Sask. government ‘slowing’ potash royalty review in response to weak prices

Sask. government ‘slowing’ potash royalty review in response to weak prices

Alex MacPherson, Saskatoon StarPhoenix

Published on: July 15, 2016 | Last Updated: July 15, 2016 2:20 PM CST

A five-month production shutdown and 330 layoffs at Mosaic Co.’s Colonsay potash mine aren’t expected to cut into the province’s bottom line, but weak prices led the government to put the brakes on its ongoing royalty review.

“The royalty review will continue to go forward, but we’re certainly slowing it down right now. We don’t think that any changes in the royalty structure would be a good idea given where we’re at in the marketplace,” Economy Minister Bill Boyd said Friday.

On Wednesday, Mosaic said its decision to “idle” its Colonsay operation for the rest of the year and rely instead on its lower-cost Esterhazy and Belle Plaine mines was based on lower demand and weaker prices.

With potash mired below US$300 per tonne and forecast to dip even lower, the Plymouth, Minn.-based company became the latest potash miner to announce cutbacks this year.

In January, Potash Corp. of Saskatchewan announced its intention to reduce its production costs by permanently closing its Picadilly, N.B., mine. A month later, the fertilizer giant implemented temporary production halts at its Allan and Lanigan mines.

Earlier this month, Canpotex, the international marketing arm of PotashCorp, Mosaic and Agrium Inc., abandoned plans to build a $775-million export terminal at the Port of Prince Rupert due to “economic and commercial considerations.”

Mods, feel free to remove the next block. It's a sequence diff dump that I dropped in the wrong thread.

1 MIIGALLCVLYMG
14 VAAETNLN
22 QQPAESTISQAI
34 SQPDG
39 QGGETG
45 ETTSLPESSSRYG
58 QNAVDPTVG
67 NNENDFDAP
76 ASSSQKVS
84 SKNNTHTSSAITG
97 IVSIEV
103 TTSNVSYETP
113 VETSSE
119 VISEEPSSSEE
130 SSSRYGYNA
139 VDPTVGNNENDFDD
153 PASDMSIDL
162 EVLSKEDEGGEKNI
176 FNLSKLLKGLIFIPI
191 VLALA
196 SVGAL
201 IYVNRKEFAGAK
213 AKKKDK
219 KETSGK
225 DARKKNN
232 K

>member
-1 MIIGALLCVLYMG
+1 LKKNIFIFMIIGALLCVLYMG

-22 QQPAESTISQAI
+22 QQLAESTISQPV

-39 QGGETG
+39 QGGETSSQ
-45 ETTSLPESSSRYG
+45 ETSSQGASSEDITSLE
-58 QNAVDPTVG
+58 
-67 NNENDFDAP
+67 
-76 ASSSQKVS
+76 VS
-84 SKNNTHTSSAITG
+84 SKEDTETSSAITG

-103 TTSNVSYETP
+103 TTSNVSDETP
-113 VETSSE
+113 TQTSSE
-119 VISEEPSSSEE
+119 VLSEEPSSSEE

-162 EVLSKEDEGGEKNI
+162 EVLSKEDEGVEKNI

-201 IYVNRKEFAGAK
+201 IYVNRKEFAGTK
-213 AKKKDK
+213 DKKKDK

Announced in last year’s budget by former finance minister Ken Krawetz, the royalty review is intended to examine and potentially change how the government collects royalties on potash mined in the province.

Under the current system, the province takes two cuts from producers: A Crown Royalty, which applies to potash mined on Crown lands, and a production tax on all potash extracted in Saskatchewan.

In his 2015-16 budget, finance minister Kevin Doherty said the government expects to earn $420.4 million in potash revenue this year, down more than $340 million from its previous projection of $796.0 million.

Boyd said that while the government’s latest revenue projection has “quite a bit of caution” built in to account for the possibility of further price erosion, there is “no timeline” on the completion of the royalty review.

“When we see prices recovering and volumes improving, then perhaps we can move forward. But at this time, we just don’t think that’s the right move to make,” he added.

In January, PotashCorp president and CEO Jochen Tilk told the Saskatoon StarPhoenix he hoped the project wasn’t a priority for the government given underlying market conditions.

“I think, quite frankly, that we’re all in this together. Saskatchewan and PotashCorp and our peers in the industry, we all need to be competitive right now,” Tilk said.

Mosaic said this week that it expects to recall the laid-off workers on Jan. 3 and that it has no plans to permanently shutter the Colonsay mine 60 kilometres east of Saskatoon.

Market conditions likely made Mosaic’s “difficult” decision to idle the mine and lay off 330 miners unavoidable, but the government isn’t concerned about a trend developing among Saskatchewan potash producers, Boyd said.

“We’ve always seen volatility in potash markets — prices and volumes — and I think here in Saskatchewan, people understand that prices go up (and) they certainly go down as well,” he said.

“The market is challenged right now but we’re expecting that these layoffs will be relatively temporary and that workers will be called back at some point in time. And we’re optimistic that markets will recover, but it may take some time.”

 

 

About prosperitysaskatchewan

Consultant on Saskatchewan's natural resources.

Posted on July 15, 2016, in economic impact, miscellaneous, political, potash. Bookmark the permalink. Leave a comment.

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